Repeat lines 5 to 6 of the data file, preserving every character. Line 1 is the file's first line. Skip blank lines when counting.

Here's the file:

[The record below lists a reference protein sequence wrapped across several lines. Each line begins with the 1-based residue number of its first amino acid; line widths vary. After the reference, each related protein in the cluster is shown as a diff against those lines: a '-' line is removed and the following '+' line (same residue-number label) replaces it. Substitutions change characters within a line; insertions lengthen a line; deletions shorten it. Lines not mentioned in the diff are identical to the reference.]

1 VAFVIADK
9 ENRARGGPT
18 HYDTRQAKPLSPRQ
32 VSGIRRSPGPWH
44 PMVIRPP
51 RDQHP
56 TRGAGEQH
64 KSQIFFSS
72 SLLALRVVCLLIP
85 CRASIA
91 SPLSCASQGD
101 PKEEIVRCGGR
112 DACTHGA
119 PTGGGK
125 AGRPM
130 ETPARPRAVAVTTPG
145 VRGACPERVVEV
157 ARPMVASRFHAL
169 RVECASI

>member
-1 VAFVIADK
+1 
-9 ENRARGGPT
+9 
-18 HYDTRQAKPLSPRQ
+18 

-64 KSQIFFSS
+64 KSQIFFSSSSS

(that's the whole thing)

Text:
32 VSGIRRSPGPWH
44 PMVIRPP